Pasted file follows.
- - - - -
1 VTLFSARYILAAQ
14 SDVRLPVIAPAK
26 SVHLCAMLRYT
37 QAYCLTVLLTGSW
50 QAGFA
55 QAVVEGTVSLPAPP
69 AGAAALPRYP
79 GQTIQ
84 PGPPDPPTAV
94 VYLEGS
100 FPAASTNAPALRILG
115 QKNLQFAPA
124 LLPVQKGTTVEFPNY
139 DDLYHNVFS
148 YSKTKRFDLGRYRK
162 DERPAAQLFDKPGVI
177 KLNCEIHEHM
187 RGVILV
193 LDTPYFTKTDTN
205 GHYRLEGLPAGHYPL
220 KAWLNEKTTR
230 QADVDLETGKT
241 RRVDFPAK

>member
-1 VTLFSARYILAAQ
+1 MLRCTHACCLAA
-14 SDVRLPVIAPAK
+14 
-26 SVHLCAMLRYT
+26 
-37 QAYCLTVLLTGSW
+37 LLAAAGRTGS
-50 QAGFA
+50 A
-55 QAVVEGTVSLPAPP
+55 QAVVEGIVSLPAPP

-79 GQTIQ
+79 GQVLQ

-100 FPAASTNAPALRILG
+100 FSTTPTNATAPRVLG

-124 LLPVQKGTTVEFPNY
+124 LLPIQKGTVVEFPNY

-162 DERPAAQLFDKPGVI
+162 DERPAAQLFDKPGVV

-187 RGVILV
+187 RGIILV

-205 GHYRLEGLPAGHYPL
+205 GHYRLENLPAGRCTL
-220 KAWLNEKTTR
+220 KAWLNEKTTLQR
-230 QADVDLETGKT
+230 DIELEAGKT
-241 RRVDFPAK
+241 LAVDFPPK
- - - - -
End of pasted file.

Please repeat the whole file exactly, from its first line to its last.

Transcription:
1 VTLFSARYILAAQ
14 SDVRLPVIAPAK
26 SVHLCAMLRYT
37 QAYCLTVLLTGSW
50 QAGFA
55 QAVVEGTVSLPAPP
69 AGAAALPRYP
79 GQTIQ
84 PGPPDPPTAV
94 VYLEGS
100 FPAASTNAPALRILG
115 QKNLQFAPA
124 LLPVQKGTTVEFPNY
139 DDLYHNVFS
148 YSKTKRFDLGRYRK
162 DERPAAQLFDKPGVI
177 KLNCEIHEHM
187 RGVILV
193 LDTPYFTKTDTN
205 GHYRLEGLPAGHYPL
220 KAWLNEKTTR
230 QADVDLETGKT
241 RRVDFPAK

>member
-1 VTLFSARYILAAQ
+1 MLRCTHACCLAA
-14 SDVRLPVIAPAK
+14 
-26 SVHLCAMLRYT
+26 
-37 QAYCLTVLLTGSW
+37 LLAAAGRTGS
-50 QAGFA
+50 A
-55 QAVVEGTVSLPAPP
+55 QAVVEGIVSLPAPP

-79 GQTIQ
+79 GQVLQ

-100 FPAASTNAPALRILG
+100 FSTTPTNATAPRVLG

-124 LLPVQKGTTVEFPNY
+124 LLPIQKGTVVEFPNY

-162 DERPAAQLFDKPGVI
+162 DERPAAQLFDKPGVV

-187 RGVILV
+187 RGIILV

-205 GHYRLEGLPAGHYPL
+205 GHYRLENLPAGRCTL
-220 KAWLNEKTTR
+220 KAWLNEKTTLQR
-230 QADVDLETGKT
+230 DIELEAGKT
-241 RRVDFPAK
+241 LAVDFPPK